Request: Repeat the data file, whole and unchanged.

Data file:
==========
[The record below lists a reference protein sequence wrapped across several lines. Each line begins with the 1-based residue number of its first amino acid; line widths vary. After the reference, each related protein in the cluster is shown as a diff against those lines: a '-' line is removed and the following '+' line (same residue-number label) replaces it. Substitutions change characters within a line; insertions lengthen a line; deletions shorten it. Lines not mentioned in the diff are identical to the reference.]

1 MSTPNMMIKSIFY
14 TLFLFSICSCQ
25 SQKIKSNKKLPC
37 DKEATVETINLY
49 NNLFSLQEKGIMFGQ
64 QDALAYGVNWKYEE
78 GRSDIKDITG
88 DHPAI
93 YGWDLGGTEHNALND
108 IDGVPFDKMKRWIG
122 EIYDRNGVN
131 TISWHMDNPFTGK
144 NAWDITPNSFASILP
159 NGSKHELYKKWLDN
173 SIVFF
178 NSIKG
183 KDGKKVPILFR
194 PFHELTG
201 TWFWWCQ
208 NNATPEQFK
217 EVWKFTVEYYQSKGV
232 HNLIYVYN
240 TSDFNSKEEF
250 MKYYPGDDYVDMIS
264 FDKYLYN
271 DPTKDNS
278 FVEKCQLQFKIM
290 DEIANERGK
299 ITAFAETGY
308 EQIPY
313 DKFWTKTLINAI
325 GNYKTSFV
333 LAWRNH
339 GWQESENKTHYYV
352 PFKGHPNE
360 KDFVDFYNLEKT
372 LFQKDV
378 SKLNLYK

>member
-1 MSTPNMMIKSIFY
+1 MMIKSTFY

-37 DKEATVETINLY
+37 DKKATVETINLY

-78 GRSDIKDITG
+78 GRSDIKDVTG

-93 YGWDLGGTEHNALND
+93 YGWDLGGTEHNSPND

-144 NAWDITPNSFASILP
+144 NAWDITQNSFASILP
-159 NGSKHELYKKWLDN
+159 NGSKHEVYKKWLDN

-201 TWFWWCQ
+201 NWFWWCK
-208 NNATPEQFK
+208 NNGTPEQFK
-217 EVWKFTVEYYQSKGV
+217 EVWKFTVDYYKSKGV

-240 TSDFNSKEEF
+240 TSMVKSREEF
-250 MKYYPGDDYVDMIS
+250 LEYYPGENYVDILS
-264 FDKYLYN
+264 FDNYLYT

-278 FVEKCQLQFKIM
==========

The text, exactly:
[The record below lists a reference protein sequence wrapped across several lines. Each line begins with the 1-based residue number of its first amino acid; line widths vary. After the reference, each related protein in the cluster is shown as a diff against those lines: a '-' line is removed and the following '+' line (same residue-number label) replaces it. Substitutions change characters within a line; insertions lengthen a line; deletions shorten it. Lines not mentioned in the diff are identical to the reference.]

1 MSTPNMMIKSIFY
14 TLFLFSICSCQ
25 SQKIKSNKKLPC
37 DKEATVETINLY
49 NNLFSLQEKGIMFGQ
64 QDALAYGVNWKYEE
78 GRSDIKDITG
88 DHPAI
93 YGWDLGGTEHNALND
108 IDGVPFDKMKRWIG
122 EIYDRNGVN
131 TISWHMDNPFTGK
144 NAWDITPNSFASILP
159 NGSKHELYKKWLDN
173 SIVFF
178 NSIKG
183 KDGKKVPILFR
194 PFHELTG
201 TWFWWCQ
208 NNATPEQFK
217 EVWKFTVEYYQSKGV
232 HNLIYVYN
240 TSDFNSKEEF
250 MKYYPGDDYVDMIS
264 FDKYLYN
271 DPTKDNS
278 FVEKCQLQFKIM
290 DEIANERGK
299 ITAFAETGY
308 EQIPY
313 DKFWTKTLINAI
325 GNYKTSFV
333 LAWRNH
339 GWQESENKTHYYV
352 PFKGHPNE
360 KDFVDFYNLEKT
372 LFQKDV
378 SKLNLYK

>member
-1 MSTPNMMIKSIFY
+1 MMIKSTFY

-37 DKEATVETINLY
+37 DKKATVETINLY

-78 GRSDIKDITG
+78 GRSDIKDVTG

-93 YGWDLGGTEHNALND
+93 YGWDLGGTEHNSPND

-144 NAWDITPNSFASILP
+144 NAWDITQNSFASILP
-159 NGSKHELYKKWLDN
+159 NGSKHEVYKKWLDN

-201 TWFWWCQ
+201 NWFWWCK
-208 NNATPEQFK
+208 NNGTPEQFK
-217 EVWKFTVEYYQSKGV
+217 EVWKFTVDYYKSKGV

-240 TSDFNSKEEF
+240 TSMVKSREEF
-250 MKYYPGDDYVDMIS
+250 LEYYPGENYVDILS
-264 FDKYLYN
+264 FDNYLYT

-278 FVEKCQLQFKIM